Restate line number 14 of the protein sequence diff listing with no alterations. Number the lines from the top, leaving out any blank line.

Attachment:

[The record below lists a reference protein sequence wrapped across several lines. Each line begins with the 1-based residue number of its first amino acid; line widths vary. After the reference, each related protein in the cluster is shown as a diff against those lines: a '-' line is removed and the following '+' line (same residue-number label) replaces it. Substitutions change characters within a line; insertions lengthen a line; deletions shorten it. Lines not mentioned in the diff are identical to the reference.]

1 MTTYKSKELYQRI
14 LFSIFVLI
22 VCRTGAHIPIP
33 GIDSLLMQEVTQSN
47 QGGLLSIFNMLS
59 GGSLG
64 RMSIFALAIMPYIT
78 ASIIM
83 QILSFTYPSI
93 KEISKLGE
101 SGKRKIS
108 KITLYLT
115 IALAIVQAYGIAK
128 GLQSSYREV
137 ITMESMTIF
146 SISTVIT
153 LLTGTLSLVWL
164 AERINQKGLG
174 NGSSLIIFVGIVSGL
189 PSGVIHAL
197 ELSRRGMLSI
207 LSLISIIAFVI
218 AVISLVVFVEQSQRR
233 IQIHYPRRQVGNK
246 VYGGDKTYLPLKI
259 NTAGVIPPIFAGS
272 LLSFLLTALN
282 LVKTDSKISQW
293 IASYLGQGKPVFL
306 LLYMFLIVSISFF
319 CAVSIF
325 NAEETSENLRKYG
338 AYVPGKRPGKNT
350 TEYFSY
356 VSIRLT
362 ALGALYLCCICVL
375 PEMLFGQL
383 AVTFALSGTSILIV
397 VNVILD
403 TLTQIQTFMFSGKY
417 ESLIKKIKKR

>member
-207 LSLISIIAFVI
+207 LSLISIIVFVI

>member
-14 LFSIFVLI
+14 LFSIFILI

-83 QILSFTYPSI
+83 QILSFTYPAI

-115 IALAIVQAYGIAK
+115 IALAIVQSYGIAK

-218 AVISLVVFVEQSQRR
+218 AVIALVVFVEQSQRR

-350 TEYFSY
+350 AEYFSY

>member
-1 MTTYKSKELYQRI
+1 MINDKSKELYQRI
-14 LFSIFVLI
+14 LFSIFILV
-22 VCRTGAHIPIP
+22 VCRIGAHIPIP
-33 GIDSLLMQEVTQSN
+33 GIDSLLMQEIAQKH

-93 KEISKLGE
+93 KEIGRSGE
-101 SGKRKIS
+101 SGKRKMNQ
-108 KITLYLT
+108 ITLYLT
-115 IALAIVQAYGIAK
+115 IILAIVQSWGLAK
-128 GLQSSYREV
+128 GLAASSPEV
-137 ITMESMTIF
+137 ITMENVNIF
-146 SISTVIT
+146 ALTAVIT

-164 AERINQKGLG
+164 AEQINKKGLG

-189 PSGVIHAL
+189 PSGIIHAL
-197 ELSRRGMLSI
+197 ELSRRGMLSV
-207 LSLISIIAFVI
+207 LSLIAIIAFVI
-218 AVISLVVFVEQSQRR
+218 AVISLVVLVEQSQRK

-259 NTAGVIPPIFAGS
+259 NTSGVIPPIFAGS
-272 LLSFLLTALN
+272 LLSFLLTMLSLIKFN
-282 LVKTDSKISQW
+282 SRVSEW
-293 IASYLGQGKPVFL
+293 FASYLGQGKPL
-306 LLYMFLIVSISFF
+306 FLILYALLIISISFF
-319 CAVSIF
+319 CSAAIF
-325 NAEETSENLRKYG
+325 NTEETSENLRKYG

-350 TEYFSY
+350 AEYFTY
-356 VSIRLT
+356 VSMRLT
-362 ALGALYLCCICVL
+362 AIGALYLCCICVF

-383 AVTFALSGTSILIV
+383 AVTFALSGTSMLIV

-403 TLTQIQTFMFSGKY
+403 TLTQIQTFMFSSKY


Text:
115 IALAIVQAYGIAK